December 3, 2012 by aggiesez
No matter how egalitarian you are, privilege exists. We’re all soaking in it — even in the polyamorous/open relationship community. Here, couple privilege is one of the most insidious and controversial forms of ingrained inequality. I’m preparing a post on this topic, and would like to hear your thoughts.
UPDATE DEC. 19: Yeah, I really did open a can of worms here. I’ve gotten a ton of feedback on this topic, and I’m rather overwhelmed by the volume and emotion of it. To be quite honest, a lot of poly people are in a lot of pain — and a lot of denial — about couple privilege. Quite honestly, that’s been bringing me down and I haven’t been quite sure how to proceed. I’ve decided to handle this through a series of posts after the holidays. Thanks so much to everyone who’s been discussing this topic here and elsewhere online. I welcome all feedback and stories, especially from solo poly people and non-primary partners. See the end of this post for how to contribute. Thanks!
I realize I’m opening a can of worms.
Talking about any kind of privilege is awkward and difficult. Inevitably, some people end up feeling maligned, misunderstood or attacked; others dismissed. Discussions about privilege may feel divisive, but handled thoughtfully, they’re not. In fact, such discourse is vital — especially in any community that claims to value honesty, authenticity, respect, fairness and ethical behavior.
Not thinking and talking clearly about couple privilege won’t make it vanish. In fact, avoiding examination and discourse is exactly what makes it easy for any kind of privilege to persist and deepen. Privilege thrives when it can fade into the background.
Here are some of my initial thoughts on couple privilege, followed by a few questions for you. Please comment below, or e-mail me your thoughts.
First, my definition so far of couple privilege:
Couple privilege: In the context of non-monogamous relationships and communities, this is the presumption that socially recognized or sanctioned pair bonds (such as marriage or other forms of primary life partnership) take precedence over, and are more important or valid than, other intimate/romantic/sexual relationships. This prioritization occurs by default and does not warrant negotiation or consent.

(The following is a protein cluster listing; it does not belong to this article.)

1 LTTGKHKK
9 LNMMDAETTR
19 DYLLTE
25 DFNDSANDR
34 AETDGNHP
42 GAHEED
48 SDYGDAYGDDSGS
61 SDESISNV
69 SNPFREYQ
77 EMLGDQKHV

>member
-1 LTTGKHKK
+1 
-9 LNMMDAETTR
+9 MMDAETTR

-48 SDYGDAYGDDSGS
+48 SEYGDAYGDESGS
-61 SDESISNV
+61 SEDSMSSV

More generally, couple privilege also manifests in the body of social, legal, and financial advantages automatically accorded (implicitly or explicitly) to couples who present publicly as being monogamously committed, especially as primary partners. These same advantages generally are not accorded to non-primary relationships, solo or otherwise unpartnered people, or sometimes to primary couples who are publicly “out” as non-monogamous.
An alternate definition, proposed in May 2012 by MayMay, is: “Behaviors that presume people in a dyad are more important than others and entitled to act upon them without consent.”
In society at large, the advantage of couple privilege is a key incentive to ride the traditional relationship escalator — and to stay on it, even if that relationship eventually becomes unfulfilling or harmful.
Couple privilege also influences non-romantic/sexual relationships and communities that also are important: friendships, family, neighborhoods, etc. But here, I’m choosing to focus on how it affect non-monogamous relationships and the poly/open community.
For poly/open relationships, couple privilege has internal implications between the people involved. These may include veto power, reserving certain sex acts or intimacies only for primary partners (as a means to reinforce hierarchy or accommodate insecurity, not strictly for health or family planning) — or the presumption (but not necessarily consensual agreement) that that the primary partner’s (or couple’s) needs, wishes, schedule, or preferences automatically take precedence over those of non-primary partners in all circumstances.
Couple privilege also means that non-primary partners typically shoulder disproportionate risk in poly/open relationships. For instance, we’re more likely to get dumped. We may not have (or be offered) a voice in decisions that affect the scope or future of our relationships. We may be expected to subordinate our own needs. And we’re often treated as if we’re a secret — and expected to be complicit in maintaining that secrecy, even in long-term relationships.
There are also external implications. Primary couples who “come out” as poly/open by publicly acknowledging their additional partners and relationships may face negative consequences. These can involve concrete discrimination or risk (jobs, housing, child custody, etc.), loss of social status, or alienation of friends, family, or other communities or networks. Sometimes these external risks are demonstrably real (as in employment contracts that include a “morals” clause). Other times they’re reflexively assumed and feared without being examined or tested; and sometimes they’re presented as straw men to thwart challenges to couple privilege.